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Discussion Starter #1
Im looking to potentially replace my duc with a Buell Firebolt 900 or 1200...

what are the things to look out for on the buells? (like belts/valves for ducs what is it for buells?)

Any experience with them? quality, performance, value, problems...
advice appreciated.

((other things im considering : 2002 aprilia tuono, other larger duc monsters, open to suggestions...nothing too ricey or RR ))
 

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+1 on Geets. I've had an S1 and an XB12R. Great bikes and very few issues. You can buy the 1200 as cheaply as the 900 so it's a no-brainer.

Belts are easy to replace but expensive so check the inner teeth AND the outside of the belt that rides on the tensioner assy. No valve adjustment as the engine uses hydraulic lifters. Brakes are great and pads are inexpensive. Plug replacement is a PITA so ask when they were last changed, Buell reccomends every 10K.

Other than that, not much to worry about. The bike handles great and has more power than most of us will ever need. I was an H-D and Buell mechanic in a former life so pm me if you need any help.
 

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I think their top and lower casted clamps are complete shit. Potentially look into replacing them with some that are machined out of steel or billet. We saw a lot of these "totaled" by crashes at the track when we ran them in 2004 at TPM. I think they are pretty neat and fun to ride/race (uber torquey). Rake/Travel of these bikes on the track takes a bit to get used too as they turn in really easy, and i seemed to get head shake (potential tank slapping) out of them a lot (especially at VIR North). However, i'm a pretty light guy (135-145lbs), and have a hard time moving enough mass forward to control that on the bigger bikes.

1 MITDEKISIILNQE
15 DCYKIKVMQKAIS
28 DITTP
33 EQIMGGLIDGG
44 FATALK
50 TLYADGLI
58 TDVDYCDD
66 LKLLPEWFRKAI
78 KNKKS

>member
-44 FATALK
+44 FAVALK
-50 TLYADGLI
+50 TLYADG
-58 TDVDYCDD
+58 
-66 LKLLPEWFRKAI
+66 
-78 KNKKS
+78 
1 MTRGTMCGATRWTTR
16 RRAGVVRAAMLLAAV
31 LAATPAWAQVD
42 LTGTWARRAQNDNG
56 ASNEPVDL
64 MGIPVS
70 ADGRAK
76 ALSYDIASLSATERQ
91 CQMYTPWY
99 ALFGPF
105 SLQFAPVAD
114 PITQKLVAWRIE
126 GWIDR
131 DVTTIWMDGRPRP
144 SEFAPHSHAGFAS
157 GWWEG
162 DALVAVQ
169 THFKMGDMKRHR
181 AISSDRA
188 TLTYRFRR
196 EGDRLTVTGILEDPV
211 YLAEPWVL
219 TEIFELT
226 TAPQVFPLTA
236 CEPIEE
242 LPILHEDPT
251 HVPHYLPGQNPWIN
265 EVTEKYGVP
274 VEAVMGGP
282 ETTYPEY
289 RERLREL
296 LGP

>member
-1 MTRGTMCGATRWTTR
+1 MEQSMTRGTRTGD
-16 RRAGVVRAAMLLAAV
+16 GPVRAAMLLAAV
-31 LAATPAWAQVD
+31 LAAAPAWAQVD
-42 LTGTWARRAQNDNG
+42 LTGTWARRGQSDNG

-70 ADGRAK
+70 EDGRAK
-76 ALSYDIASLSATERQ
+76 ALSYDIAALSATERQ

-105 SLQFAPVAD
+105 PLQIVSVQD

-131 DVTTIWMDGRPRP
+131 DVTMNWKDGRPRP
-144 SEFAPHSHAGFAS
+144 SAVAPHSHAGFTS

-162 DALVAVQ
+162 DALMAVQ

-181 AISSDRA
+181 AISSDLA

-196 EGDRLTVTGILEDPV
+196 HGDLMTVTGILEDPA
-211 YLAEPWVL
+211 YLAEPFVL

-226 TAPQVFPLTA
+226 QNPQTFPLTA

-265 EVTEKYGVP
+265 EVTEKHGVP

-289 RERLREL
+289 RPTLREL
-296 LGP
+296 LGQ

Go for it!

Tex
 

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I can see where Tex is coming from. I'm 175lbs and had no problem with head shake but a few owners did complain of same. My S1 was a complete tank slapping whore at any speed above 100mph. However, completely different bike and off the subject.
 

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Discussion Starter #6
now I must ask the question: is the 1200 easy/easier to afford, maintain insurance and parts wise? Cuz ive always eyeballed buells, and i think i want one now. im 23.
I know very little about sportster/HD engines in general...Geeto what did you mean by your comment-- is that a good or bad thing? (sounded like not much can go wrong with it).
 

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Too bad I didn't have the cash at the time to pick up a new Buell since they were basically giving them away for under half of the new price. My dealership had a few 1125/rr going out the door for 5k and everything else for less. I wonder how many new ones are still in any dealerships?
 

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The Buells are pretty easy bikes. Handle well, great torque, and they make enough noise to make your neighbors frown. I picked up an O2' X1 for next to nothing as the guy was just loooking to pay off what he owed on the bike after loosing his job.

02' was the last year of the tube frame and i think the styling is much better then the new XB style. However, the new XB's do handle better.